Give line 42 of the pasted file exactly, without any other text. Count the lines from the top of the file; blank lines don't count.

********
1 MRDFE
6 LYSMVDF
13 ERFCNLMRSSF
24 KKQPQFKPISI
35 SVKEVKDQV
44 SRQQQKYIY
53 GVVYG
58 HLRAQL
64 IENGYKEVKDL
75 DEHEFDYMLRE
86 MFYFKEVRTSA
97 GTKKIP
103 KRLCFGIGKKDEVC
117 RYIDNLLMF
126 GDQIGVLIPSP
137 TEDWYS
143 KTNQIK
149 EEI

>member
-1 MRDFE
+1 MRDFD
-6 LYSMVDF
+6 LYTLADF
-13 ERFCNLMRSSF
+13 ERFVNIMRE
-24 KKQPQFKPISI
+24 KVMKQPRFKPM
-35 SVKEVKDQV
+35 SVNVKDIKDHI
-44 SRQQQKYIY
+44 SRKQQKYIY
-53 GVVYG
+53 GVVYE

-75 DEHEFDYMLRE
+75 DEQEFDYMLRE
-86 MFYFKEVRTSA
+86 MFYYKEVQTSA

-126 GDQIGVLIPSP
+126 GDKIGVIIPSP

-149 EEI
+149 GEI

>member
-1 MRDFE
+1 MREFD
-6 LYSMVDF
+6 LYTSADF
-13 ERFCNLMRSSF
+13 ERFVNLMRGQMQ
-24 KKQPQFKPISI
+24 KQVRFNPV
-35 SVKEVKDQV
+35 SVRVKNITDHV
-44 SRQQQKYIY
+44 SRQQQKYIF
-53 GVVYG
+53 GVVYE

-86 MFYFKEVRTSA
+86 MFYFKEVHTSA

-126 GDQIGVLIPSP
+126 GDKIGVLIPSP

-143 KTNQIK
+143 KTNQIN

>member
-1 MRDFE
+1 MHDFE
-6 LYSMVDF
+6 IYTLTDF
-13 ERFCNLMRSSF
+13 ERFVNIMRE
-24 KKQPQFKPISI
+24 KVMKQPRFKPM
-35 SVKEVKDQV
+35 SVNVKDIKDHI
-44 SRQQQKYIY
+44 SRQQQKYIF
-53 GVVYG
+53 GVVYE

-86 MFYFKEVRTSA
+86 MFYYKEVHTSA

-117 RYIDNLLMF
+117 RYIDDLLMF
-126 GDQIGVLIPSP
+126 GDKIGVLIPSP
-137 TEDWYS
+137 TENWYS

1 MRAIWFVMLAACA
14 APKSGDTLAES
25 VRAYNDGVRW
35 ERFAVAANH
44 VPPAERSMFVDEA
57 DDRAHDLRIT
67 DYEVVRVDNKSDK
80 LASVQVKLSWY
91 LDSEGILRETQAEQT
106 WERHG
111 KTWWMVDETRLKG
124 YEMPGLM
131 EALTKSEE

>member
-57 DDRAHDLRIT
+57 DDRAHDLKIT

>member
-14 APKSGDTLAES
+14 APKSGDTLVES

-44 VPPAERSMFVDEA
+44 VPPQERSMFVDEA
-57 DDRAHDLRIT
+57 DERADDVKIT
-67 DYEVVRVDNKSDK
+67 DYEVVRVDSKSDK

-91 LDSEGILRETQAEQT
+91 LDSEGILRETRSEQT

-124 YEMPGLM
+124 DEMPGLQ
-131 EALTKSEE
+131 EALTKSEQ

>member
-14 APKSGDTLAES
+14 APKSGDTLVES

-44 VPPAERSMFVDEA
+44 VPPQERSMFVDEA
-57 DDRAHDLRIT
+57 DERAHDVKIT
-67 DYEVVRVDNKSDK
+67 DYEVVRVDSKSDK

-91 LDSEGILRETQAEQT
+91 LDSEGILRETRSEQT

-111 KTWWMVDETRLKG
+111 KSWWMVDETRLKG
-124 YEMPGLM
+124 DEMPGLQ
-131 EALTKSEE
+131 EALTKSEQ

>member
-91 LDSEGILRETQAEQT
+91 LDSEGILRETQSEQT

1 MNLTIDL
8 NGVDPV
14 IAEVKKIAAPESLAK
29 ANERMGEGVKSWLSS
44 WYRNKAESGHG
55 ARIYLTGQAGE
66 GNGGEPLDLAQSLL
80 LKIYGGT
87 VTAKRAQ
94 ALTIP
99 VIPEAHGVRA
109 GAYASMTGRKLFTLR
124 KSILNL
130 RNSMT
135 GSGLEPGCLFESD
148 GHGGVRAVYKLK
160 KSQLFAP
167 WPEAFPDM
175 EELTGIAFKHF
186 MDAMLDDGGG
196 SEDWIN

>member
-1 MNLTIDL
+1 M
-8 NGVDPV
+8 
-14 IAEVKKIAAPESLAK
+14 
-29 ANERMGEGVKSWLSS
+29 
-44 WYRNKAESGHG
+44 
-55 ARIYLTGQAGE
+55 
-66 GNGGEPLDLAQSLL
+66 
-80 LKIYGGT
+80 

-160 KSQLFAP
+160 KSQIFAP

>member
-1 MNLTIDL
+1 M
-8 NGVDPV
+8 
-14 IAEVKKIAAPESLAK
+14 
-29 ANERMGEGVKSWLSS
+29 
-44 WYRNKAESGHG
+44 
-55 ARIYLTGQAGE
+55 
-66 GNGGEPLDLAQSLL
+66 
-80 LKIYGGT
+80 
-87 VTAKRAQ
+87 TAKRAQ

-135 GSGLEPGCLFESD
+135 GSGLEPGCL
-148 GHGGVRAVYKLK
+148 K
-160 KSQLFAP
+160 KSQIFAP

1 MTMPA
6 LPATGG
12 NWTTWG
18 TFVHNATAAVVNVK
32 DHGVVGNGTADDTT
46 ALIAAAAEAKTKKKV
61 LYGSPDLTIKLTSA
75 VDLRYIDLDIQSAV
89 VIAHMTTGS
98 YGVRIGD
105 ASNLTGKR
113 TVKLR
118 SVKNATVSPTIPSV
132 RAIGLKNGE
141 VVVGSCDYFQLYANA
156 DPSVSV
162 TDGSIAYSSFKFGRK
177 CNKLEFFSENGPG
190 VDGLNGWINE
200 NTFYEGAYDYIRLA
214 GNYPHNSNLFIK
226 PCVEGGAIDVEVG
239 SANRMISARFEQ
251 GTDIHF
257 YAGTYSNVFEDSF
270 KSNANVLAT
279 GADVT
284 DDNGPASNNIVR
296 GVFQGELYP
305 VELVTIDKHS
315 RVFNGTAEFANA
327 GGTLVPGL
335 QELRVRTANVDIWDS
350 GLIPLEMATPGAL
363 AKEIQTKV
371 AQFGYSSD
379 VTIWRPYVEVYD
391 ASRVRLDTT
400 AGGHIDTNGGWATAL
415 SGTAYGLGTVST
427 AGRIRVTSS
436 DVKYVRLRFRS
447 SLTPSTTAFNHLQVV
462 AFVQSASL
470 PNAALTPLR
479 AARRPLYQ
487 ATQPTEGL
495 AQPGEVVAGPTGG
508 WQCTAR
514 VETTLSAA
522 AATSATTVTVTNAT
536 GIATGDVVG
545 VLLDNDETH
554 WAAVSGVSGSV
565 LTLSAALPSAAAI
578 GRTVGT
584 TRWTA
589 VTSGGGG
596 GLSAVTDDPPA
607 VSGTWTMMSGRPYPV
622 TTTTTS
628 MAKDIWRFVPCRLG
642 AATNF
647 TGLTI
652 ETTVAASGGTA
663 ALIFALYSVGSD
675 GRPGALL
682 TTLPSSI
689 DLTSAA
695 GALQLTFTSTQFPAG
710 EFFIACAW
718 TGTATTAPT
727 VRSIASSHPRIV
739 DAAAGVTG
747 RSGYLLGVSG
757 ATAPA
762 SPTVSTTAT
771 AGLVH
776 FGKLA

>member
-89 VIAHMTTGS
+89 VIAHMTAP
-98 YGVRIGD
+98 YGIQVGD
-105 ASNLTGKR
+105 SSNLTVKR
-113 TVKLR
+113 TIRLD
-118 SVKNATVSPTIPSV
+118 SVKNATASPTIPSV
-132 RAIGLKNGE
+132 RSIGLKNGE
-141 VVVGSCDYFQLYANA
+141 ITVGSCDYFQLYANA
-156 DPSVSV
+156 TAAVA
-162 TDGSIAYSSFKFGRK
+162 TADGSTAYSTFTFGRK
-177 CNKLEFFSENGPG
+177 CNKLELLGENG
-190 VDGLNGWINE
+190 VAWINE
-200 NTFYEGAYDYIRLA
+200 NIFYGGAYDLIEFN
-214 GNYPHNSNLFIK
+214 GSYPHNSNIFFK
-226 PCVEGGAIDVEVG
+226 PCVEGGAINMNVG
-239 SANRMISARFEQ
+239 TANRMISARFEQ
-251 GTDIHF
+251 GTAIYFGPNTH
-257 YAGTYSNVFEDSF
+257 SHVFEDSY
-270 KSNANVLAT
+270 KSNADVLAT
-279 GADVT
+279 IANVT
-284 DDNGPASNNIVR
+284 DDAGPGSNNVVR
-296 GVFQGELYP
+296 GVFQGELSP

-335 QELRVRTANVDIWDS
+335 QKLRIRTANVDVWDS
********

>member